Why Organic Waste? Out of all generated waste, at least 65% is organic waste, 30% is recyclable waste and 5% is reject waste. Research has shown that residences contribute 75% of this organic component. 3500 tonnes of waste is being generated per day according to the latest information from the Hindustan times. But as per to ITCâ€™s research, Bengaluru generates 4500 tonnes of waste per day. 2,625 tonnes is organic waste out of 3500 tonnes. If it is composted we can generate 9,18,750 KGs of compost or 214 cylinders or 52,500 units of electricity from it. 11,25,000 kgs of organic waste is being dumped on the roadside everyday. Based on my research and data I collected, I found that people are not aware about the adverse effects of organic waste on our environment and ways to reduce it. They have careless attitudes towards waste management, and do not know how to reduce wet waste or compost it. They think that wet waste decomposes and so it does not harm our society. If organic waste is dumped into landfills, it causes a lot of problems. Organic waste in landfills does not get proper exposure to air and sufficient amounts of oxygen. This leads to anaerobic decomposition and the formation of methane gas, which is a powerful greenhouse gas. On the other hand, in compost pits, aerobic decomposition occurs because of worms and other micro-organisms, leading to the formation of carbon dioxide. Composting thus helps prevent global warming. Another issue is that due to organic waste, a â€œleachateâ€? is produced in the landfills, which contaminates ground water, emits a horrid smell and causes many diseases. 18
Secondary Research I went through various e-news websites to try and find out what exactly is happening in Bangalore even after so much awareness on waste segregation has been created and NGOs are working in different wards for the same. Visiting an NGO in Bangalore and an urban slum also helped me gain better insights into the garbage problem.
Context As a part of my previous charrette work, I had explored the harmful effects of not segregating waste. This project gives me an opportunity to further the charrette work by attempting to spread awareness about the ill effects of waste management, and also about simple ways to reduce the waste generated in our homes. I will endeavour to create awareness through visual communication materials about the importance of composting organic waste and reducing waste at source itself by which tonnes of waste will be kept away from the landfills.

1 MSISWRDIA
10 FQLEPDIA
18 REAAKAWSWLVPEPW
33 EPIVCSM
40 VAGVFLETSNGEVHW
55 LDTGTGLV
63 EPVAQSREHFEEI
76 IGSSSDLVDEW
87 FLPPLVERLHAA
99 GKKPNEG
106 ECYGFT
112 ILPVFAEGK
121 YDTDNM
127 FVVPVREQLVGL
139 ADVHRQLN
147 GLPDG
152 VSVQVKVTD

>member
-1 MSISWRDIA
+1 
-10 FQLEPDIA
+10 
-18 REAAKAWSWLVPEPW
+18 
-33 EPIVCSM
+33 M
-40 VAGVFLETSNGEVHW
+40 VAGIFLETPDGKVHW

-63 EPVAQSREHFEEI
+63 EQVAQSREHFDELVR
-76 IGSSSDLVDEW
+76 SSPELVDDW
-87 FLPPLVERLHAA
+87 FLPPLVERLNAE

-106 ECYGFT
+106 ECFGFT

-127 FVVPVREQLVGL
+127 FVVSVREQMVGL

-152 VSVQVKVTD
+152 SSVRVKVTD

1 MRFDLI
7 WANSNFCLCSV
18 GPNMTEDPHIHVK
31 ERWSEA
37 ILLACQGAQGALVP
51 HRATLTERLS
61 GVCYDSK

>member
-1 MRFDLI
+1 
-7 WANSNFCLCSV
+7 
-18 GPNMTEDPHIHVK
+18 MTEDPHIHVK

Organisations working towards a similar goal Saahas “When someone says that problems are opportunities to improve, the silent truth is that one needs to work very hard to actually take advantage of challenges. Waste management in India is one of those ‘hot boiled potatoes’ which no one is really willing to hold in their hands because it poses questions complicated enough to give everyone terrible headaches - first being how to create a centralised system to collect and eliminate it.” – Saahas idealizes. Saahas programs convert at least 7 tons of waste everyday into a range of resources. Apart from organic composting, Saahas also promotes vermi-composting and biogas generation.
Daily Dump Poonam Bir Kasturi launched the Daily Dump brand in 2006. She thought of how design could make a difference in our daily lives. An industrial designer by profession, her premise behind Daily Dump is: ‘to convert your kitchen waste into compost at home using a composter.’ Daily Dump offers terracotta composters and various other products for both the home and the larger community while encouraging others to clone their concepts. The compost can then be used in homes or community parks, or it can be sold to organic enthusiasts and nurseries as well. With a presence in 15 cities of India, they are clear that decentralised waste management is the only way to a sustainable future. Their idea is to create a large impact through a large number of people doing small actions.
Workers Segregating Waste
Health is Wealth
Ashoka Bio-Gas Plant
Different Types Of Composters Manure
Illustrations on Waste Management
Notes based on my research
Insights and Observations Based on my research I found that many of them were aware of harmful effects of dry and reject waste but many people did not know about the harmful effects of not managing organic waste. People produce more of wet waste rather than dry and reject waste in their homes. Waste composition studies estimate that approximately 72% of municipal waste going into landfills is organic waste . Though segregation of waste at source might not be desired by all, due to the fact that it requires slightly higher effort, it is a very practical approach. Segregating the waste at a centralized location is nigh impossible, as the amount of waste generated is just too high.
Benefits of Recycling Organic Waste